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Will Mainland Chinese Property Implosion Push Our AU Markets Even Further?

Discussion in 'Property Market Economics' started by C-mac, 30th Sep, 2016.

  1. C-mac

    C-mac Well-Known Member

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    Ok ok I know the Central Chinese Government have really really tried their hardest to stop money getting out of China and seeping into the property markets of about a dozen western countries (this one, Australia, being pretty high up that wish-list, too).

    But clearly, the money is still getting out and markets are still being ramped up by Chinese investors (Aus, NZ, US, Singapore, Canada, UK, Germany, France, Spain, South Africa etc.).

    But I read this piece today.

    Here's the smoking gun that China has a huge housing bubble

    Some brave little China Property economist bloke has indicated that despite there being no official housing supply/demand/sales price data for mainland China (making it hard to tell if there is a bubble or not because the data isnt reliable), he has devised a simple metric to prove that China's internal property bubble will pop in about two years. Read the article to understand the metric/methodology he has used to predict this outcome.

    But my thought/question isnt about that per-se, but moreso, IF he is right and China pops, what impact will this have on our market here in AU? Will it be good, or bad? (or both?)

    Those who have been squirreling their funds away into AU will probably escape the china bubble unscathed because they took their wealth here instead. But will a bubble pop there encourage MORE demand for property here, from Chinese, or less?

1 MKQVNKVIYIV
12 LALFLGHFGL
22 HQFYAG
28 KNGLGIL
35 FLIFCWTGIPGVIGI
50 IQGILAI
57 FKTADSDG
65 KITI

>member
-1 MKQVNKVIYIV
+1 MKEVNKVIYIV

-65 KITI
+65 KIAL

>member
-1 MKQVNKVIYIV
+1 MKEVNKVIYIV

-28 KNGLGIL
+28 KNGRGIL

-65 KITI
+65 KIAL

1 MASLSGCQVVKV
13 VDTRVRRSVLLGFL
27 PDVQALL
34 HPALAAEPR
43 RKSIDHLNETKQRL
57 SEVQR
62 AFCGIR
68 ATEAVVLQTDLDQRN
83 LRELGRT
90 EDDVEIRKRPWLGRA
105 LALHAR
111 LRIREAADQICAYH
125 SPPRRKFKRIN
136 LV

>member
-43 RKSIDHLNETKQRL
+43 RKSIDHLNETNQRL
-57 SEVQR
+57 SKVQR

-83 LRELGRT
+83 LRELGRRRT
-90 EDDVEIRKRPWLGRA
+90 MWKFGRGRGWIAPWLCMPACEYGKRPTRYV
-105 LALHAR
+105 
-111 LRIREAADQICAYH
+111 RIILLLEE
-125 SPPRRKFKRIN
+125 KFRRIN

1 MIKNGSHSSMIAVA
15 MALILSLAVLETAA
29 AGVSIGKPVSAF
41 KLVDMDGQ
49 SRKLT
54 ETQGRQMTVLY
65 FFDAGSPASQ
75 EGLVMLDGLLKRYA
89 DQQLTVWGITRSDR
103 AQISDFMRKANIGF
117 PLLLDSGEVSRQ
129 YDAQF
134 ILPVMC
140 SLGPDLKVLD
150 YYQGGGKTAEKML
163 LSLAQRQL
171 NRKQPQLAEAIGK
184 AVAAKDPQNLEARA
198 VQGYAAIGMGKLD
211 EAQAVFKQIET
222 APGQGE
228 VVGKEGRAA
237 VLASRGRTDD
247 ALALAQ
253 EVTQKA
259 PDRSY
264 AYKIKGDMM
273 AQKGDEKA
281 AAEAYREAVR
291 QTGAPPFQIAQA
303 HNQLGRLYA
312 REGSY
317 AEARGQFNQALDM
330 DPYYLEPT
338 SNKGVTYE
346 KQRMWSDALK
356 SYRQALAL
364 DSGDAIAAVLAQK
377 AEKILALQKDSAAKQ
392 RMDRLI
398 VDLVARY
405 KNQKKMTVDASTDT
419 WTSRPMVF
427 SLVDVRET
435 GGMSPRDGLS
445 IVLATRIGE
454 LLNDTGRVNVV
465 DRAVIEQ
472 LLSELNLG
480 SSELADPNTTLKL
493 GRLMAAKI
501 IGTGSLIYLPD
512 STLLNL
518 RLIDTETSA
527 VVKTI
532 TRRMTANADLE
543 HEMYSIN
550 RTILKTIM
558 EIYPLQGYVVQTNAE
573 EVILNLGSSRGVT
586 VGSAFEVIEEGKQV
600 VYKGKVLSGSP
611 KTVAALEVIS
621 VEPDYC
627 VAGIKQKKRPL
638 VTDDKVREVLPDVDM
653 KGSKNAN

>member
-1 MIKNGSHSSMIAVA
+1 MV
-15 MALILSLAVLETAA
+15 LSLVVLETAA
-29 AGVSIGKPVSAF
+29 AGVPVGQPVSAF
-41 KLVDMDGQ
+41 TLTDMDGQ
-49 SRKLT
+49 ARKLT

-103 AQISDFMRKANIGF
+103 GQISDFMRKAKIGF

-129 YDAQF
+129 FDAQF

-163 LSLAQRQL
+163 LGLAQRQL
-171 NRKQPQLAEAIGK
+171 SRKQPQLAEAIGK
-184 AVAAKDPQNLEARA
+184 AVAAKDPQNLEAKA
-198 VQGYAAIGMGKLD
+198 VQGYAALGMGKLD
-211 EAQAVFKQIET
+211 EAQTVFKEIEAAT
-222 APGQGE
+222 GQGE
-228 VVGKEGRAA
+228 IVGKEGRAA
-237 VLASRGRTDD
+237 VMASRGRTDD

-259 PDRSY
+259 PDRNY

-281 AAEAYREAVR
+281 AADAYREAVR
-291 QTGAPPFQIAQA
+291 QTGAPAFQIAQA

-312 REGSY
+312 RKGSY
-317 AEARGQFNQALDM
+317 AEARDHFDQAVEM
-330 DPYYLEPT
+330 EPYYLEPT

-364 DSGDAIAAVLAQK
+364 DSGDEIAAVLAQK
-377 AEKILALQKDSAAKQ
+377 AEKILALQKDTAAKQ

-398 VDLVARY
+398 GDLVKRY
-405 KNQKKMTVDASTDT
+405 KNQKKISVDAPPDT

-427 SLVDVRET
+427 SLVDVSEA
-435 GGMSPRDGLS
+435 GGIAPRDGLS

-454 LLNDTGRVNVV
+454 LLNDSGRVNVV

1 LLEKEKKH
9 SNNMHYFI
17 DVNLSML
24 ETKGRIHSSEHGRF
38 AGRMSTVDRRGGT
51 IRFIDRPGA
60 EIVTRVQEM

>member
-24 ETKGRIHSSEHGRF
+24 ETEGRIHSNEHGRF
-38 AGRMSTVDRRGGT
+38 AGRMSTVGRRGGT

2. Terry_w

    Terry_w Solicitor, Finance Broker, CTA Business Member

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    Nice article

    But a moderation of the real estate market as 2017 kicks off will likely prompt a rate cut from the People's Bank of China in the second quarter of the year in order to avoid a hard landing, he believes.

    But that will only delay the property sector's day of reckoning, Zhang predicts. He reckons that a "severe correction in 2018" looms.

    I think the bubble bursting could have 2 main effects

    1. Loss of demand from Chinese wanting to invest here, and

    2. Some of those that have invested here needing to sell to take back cash to China to pay off debts.
     
  3. Gockie

    Gockie I'm an ISTP-A female, so I might be a bit quirky! Premium Member

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    Definite possibilities. I think a bad Chinese property market would be bad for Australia's property markets. Less people feeling wealthy so less investment here. Less equity (i'm not sure if people borrow against their homes over there but I assume they can and will).
    And as Terry says, if they need to repatriate money back home, any unnecessary/excess assets such as Australian property might end up needing to be sold.
     
    Last edited: 1st Oct, 2016
  4. hammer

    hammer Well-Known Member

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    There are the macro issues that come into play as well.